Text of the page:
Featherwork

“Na Hulu Al’i”
“Said of the adornment of a chief, or of an elderly
chief himself who is one of a few survivors of his
generation and therefore precious.”
—‘ Ōlelo No‘eau

 
A million tiny feathers. Brilliant red ones from the
‘i‘iwi bird. Pale yellow ones, sometimes plucked just six
or seven at a time from under the wings, tail or thighs
of endemic forest birds like the ‘ō‘ō and mamo. Miles of
fine olonā cordage, spun by hand and knotted a million
times into a lacy filigree. And the nimble fingers of
old Hawaiian haku hulu, deftly plying their dazzling
craft. These are the basic elements of Nahi‘ena‘ena’s
Pā‘ū, a feather skirt of almost unbelievable luxury and
beauty, and one of the showpieces of Bishop Museum’s
outstanding new exhibit on the Hawaiian art of
featherwork.

 
The exhibit is the source of much excitement
among museum staff. Betty Lou Kam, Vice President
for Cultural Resources, breathlessly describes Nā Hulu
Ali’i as “absolutely the best exhibit at the Museum this year.” And with good reason. Although Bishop Museum has the world’s largest collection of
Hawaiian featherwork, many of the most outstanding
pieces have seldom been displayed to the public. This
will be the most extensive exhibit of featherwork ever,
with over 40 early pieces on display, including several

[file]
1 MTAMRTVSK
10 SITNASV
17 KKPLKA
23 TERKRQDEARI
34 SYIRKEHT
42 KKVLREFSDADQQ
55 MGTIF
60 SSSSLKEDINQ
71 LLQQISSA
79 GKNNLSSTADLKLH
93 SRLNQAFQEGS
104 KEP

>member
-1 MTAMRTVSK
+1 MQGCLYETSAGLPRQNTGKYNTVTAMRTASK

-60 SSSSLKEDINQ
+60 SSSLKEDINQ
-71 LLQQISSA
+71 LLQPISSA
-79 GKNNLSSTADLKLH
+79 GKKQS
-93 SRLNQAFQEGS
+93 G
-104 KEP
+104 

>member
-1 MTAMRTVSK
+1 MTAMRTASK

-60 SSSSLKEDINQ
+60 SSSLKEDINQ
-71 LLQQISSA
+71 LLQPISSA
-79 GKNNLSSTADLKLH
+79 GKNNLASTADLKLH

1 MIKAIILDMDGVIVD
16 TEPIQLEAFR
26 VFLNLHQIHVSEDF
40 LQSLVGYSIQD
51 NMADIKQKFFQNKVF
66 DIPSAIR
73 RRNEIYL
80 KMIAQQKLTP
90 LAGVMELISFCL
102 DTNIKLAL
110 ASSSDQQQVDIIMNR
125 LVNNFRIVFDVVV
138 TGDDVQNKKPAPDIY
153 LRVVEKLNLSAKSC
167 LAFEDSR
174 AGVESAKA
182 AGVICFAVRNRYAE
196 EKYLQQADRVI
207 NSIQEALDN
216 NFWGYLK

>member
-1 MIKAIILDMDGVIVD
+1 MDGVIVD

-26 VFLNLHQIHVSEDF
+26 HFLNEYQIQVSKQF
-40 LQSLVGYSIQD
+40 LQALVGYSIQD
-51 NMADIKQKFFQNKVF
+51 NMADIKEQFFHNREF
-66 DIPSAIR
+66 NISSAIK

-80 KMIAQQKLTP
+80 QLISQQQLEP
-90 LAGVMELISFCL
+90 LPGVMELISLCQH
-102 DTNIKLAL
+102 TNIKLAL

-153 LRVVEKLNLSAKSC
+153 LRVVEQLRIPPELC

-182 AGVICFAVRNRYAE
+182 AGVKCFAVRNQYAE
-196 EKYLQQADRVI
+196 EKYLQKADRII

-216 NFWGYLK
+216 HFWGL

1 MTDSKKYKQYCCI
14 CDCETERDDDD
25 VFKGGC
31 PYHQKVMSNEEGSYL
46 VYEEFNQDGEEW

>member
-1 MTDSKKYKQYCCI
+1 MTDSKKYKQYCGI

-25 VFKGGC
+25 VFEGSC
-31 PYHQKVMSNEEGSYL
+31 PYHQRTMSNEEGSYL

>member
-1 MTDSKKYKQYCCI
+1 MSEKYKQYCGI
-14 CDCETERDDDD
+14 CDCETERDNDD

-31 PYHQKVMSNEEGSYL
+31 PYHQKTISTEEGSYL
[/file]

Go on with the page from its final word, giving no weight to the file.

of spectacular beauty and historic significance.

 

Līloa’s Sash, one of the earliest pieces of
featherwork known to exist, is a pre-contact item
that is the earliest representation of the ali’i dates back as early as the 15th century. The sash has played an important role in the history of Hawai‘i. Passed down through the Kamehameha dynasty, this is
the ceremonial sash depicted on the Kamehameha
Statue. Līloa’s Sash was found at an estate sale by King
Kalākaua who assumed control of it. This amazing
10 ft. piece is extremely delicate and will only be on
display for the first 6 weeks of the exhibit.

Nahi‘ena‘ena’s Pā‘ū is the largest piece of
Hawaiian featherwork known to exist. In its original
form it measured 20 feet long by 2½ feet wide.
Featherwork was considered kapu, and normally
restricted to men. This pā‘u was one of the only large
pieces made specifically for a female. Nahi‘ena‘ena,
the daughter of Kamehameha I and Keopuolani, was
asked to wear the pā‘u for a formal reception with the
English representative who returned the bodies of her
brother, Kamehameha II, and his wife Kamāmalu from
England. Under the influence of her mother, Keōpūolani
Ka‘ahumanu, another of Kamehameha’s wives,
Nahi‘ena‘ena had converted to Christianity after the
death of Kamehameha I, and the abolishment of the old
religion. Only with great difficulty was she persuaded
to wear the ceremonial skirt. Much later, Nahi‘ena‘ena’s
Pā‘ū was cut in half and the two pieces joined to form a wide funeral pall, which was used at the funerals of both her brother,
Kamehameha III, and, much later, of King Kalākaua.

 

Two remarkable feather images thought to
represent the war god Kūkā‘ilimoku will also be on
display. One of these is said to have been passed down
from Kamehameha the Great, and represented his status
and authority during his unification of the Hawaiian
Islands. There are only 19 of these images known to exist, and this will be the first time Bishop Museum. Artistically, they epitomize the high technical achievement of Hawaiian craftsmen in both featherwork and basketry. Culturally, they are almost without parallel in representing the Kamehameha era.